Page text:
Wednesday, September 19, 2012

Heading North from the South

 The United States is really beautiful--a beauty that can't be experienced from the detachment and protection of an airplane. 

I was surprised to discover that the geography of our country roughly follows along state lines--New Mexico looks different from Texas, which looks different from Oklahoma, which looks different from Arkansas.  These subtle changes were very apparent to me on my third day of driving--north from Atlanta, across South then North Carolina, finishing up in the Smoky Mountains of Virginia.  Red-tinted soil morphed to fertile chocolatey brown.  South Carolina's trees gave way to North Carolina's more rocky terrain.  And Virginia.  Ah, Virginia, the home of founding fathers and freedom.  I think the Shenandoah Valley is one of God's most beautiful creations--miles and miles of rolling hills on either side, lush trees and beautiful farmland as far as the eye can see.  We spent our fourth night on the road in Harrisonburg--and I could have spent days in this small town, exploring the mountains and the shops.  Not to be, I'm afraid.

The next morning we all shuffled down to breakfast, and for the first time in all our mornings, the kids were relatively quiet, cooperative and clean.  Two older couples watched with interest as I rotated from the food to the kids to the napkins and back again, and I kept thinking, "What?  They're being good?"  Then one of the gentlemen asked, "How do you teach them to be so well-behaved?  What nice kids you have."  I was shocked.  Rarely do we hear things like this in the wake of the Denton Sanatorium, but I graciously thanked him and then told the kids what he'd said.  Hyrum quickly responded, "We were being good so you wouldn't be embarrassed, Mom."  Wish I could have framed and replayed that morning more than once.

 I did manage to finagle a quick stop at Lucketts, just outside Leesburg, VA, by preparing a picnic lunch and forcing asking the kids to stay outside while I looked around for half an hour.  I love that place.  It's a good thing I live 37 hours away.

I spent many hours plotting our trip--where we would stay, what to see along the way, how many hours of driving each day, etc.  About a week before we left, I was looking up Spring Hill, PA on Google Earth--a town in southwestern PA, when I suddenly felt like I needed the exact address to see the exact house.  I called Mark, our host, and he gave me an address and town I wasn't expecting--Wyalusing, PA.  "Wyalusing?"  I asked, trying to mask my surprise.  "I thought you lived in Spring Hill?"  He explained that Spring Hill was the name of the HILL where they lived--just outside Wyalusing.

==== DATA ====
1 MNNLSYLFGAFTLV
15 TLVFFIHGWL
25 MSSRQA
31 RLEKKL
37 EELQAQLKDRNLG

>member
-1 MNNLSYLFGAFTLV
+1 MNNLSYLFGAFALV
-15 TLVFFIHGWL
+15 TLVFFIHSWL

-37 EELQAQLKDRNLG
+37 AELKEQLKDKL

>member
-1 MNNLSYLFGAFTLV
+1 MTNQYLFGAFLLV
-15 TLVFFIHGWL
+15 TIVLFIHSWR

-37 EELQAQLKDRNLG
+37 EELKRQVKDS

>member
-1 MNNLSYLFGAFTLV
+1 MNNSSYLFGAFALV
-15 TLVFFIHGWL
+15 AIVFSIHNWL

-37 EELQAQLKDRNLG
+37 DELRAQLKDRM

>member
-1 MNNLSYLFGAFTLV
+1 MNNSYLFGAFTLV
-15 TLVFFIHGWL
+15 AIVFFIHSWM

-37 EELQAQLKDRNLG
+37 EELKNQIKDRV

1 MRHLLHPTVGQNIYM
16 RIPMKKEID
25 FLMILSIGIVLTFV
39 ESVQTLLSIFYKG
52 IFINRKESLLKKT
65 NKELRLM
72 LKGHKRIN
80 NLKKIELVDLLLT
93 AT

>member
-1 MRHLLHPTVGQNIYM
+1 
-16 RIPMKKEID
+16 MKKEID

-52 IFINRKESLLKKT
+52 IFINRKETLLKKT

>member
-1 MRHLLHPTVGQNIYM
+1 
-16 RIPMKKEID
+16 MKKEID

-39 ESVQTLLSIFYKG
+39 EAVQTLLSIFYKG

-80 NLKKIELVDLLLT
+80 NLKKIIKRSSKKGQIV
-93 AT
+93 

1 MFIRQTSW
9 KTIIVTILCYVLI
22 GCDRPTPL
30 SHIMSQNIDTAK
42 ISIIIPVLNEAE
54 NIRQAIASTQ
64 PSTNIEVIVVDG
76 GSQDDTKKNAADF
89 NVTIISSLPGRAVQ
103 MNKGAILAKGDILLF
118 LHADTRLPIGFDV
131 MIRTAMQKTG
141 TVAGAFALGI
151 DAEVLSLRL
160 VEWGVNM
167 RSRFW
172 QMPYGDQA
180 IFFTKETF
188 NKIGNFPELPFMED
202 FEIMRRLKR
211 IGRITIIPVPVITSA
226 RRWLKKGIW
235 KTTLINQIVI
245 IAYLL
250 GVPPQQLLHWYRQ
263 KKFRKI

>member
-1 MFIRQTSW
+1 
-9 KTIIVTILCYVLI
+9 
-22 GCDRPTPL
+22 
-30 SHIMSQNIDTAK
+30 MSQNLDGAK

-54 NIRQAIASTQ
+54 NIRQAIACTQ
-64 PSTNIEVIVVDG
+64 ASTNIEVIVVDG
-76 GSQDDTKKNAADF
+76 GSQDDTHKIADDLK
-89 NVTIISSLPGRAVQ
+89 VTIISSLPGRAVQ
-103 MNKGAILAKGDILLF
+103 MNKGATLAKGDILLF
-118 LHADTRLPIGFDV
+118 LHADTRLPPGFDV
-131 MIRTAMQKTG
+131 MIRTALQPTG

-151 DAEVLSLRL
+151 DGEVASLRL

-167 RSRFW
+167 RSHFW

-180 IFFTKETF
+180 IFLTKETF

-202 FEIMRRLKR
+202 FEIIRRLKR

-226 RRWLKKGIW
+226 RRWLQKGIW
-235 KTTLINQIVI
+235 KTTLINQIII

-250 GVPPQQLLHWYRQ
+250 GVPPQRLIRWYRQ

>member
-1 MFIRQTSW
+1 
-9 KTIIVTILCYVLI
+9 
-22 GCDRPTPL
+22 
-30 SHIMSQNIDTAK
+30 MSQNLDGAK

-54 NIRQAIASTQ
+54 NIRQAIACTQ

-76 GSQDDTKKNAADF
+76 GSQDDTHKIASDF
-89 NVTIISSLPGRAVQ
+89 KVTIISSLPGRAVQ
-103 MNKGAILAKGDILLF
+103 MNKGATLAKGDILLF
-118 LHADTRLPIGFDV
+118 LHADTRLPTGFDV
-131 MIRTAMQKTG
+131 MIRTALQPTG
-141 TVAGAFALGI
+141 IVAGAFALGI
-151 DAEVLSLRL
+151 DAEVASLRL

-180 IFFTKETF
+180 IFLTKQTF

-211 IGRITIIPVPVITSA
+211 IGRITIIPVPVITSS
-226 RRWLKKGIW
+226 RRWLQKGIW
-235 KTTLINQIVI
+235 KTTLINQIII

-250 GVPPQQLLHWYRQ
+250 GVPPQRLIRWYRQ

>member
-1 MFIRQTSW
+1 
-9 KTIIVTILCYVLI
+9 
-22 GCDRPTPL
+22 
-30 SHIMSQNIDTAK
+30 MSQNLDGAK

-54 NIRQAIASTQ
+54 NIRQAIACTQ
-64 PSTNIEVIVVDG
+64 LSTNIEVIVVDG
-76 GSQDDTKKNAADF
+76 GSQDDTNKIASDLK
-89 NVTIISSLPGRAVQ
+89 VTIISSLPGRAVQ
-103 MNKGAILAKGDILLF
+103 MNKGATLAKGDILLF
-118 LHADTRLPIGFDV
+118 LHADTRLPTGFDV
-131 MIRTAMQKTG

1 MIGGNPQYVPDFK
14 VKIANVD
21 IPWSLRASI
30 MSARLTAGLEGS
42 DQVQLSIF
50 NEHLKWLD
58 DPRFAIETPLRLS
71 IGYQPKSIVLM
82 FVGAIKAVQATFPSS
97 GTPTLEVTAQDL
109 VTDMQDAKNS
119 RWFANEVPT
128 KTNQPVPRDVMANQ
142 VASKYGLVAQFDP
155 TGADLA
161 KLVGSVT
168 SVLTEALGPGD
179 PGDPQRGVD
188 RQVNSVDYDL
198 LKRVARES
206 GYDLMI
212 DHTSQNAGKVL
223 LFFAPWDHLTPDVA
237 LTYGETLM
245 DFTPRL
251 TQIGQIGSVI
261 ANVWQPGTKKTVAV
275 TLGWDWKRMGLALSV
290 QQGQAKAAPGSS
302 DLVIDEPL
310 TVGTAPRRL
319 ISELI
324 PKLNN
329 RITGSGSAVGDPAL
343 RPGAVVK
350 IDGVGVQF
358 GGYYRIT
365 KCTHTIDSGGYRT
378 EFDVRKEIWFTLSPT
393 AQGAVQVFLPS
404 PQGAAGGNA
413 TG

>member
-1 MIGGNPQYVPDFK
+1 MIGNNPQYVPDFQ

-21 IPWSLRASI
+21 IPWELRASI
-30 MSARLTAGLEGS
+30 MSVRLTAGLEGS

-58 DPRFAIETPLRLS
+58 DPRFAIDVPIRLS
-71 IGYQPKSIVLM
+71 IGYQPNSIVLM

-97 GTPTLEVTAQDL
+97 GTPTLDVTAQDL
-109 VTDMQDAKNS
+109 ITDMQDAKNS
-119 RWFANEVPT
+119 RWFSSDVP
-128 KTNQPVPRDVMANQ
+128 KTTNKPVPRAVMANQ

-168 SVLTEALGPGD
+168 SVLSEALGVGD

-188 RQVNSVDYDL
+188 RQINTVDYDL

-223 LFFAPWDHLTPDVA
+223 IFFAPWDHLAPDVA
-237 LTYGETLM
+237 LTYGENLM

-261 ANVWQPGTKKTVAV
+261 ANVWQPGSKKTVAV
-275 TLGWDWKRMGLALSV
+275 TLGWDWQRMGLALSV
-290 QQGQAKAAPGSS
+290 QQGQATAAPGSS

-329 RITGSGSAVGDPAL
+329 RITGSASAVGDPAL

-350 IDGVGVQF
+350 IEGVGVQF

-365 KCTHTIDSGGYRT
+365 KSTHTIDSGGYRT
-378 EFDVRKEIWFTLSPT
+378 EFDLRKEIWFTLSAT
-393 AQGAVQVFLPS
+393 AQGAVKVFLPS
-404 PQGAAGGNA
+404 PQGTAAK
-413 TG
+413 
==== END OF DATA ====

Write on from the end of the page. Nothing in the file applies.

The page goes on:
No problem, I'll just find Wyalusing.  Problem was--Wyalusing is an additional four HOURS farther than Spring Hill, and all of my carefully laid plans had to be altered, changing our planned arrival on the fifth day from early afternoon to evening.  Although annoyed, I was glad I'd discovered my error before I spent hours driving around Spring Hill with four grumpy kids asking everyone around if they knew Mark Smith-Gary. 

Our progress that day seemed extremely slow--to all of us.  Not only did we know that by the end of the day we would be "there," but the road system to reach northeastern Pennsylvania is complicated and rural.  I took my road atlas and trusty mileage chart with me into McDonald's that day for lunch, where I became acquainted with the kind of people who live in rural Pennsylvania--very kind, very friendly, slower paced, and happy.  A man saw me with all my plotting paraphernalia and offered to help with directions--first through Wilkes-Barre, then north to Tunnkhannock (where we stopped at Walmart to buy groceries).  When we climbed the hill in Laceyville, I knew we were close, so I kept looking until I found the sign.
Right on Shumway Road, keep to the left, and it was two miles down the dirt road.  My excitement was building.
 We drove through an endless tunnel, waiting for the trees to clear, watching the odometer as it carefully measured out two miles.  When would we see the big red barn on the right?

Would this be everything I had hoped it to be? 

Would it be everything I had hoped it would be? 

Two words.

Absolutely Perfect.


  1. Looks absolutely beautiful and picture perfect! I've missed you too my sweet friend!

  2. I literally started crying when I saw the stop sign and the tunnell of trees and then my Grandpas house. I didn't realize I missed it THAT much. It's been 14 LONG years since I've been there. But oh is it ever a glorious place. Forever held in my heart. It makes me incredibly happy that I got to share that special place with one of my friends.

  3. We are going on a trip to DC, Vermont, and Maryland, and we are thinking of taking in Pennsylvania, too. I think you may have convinced me...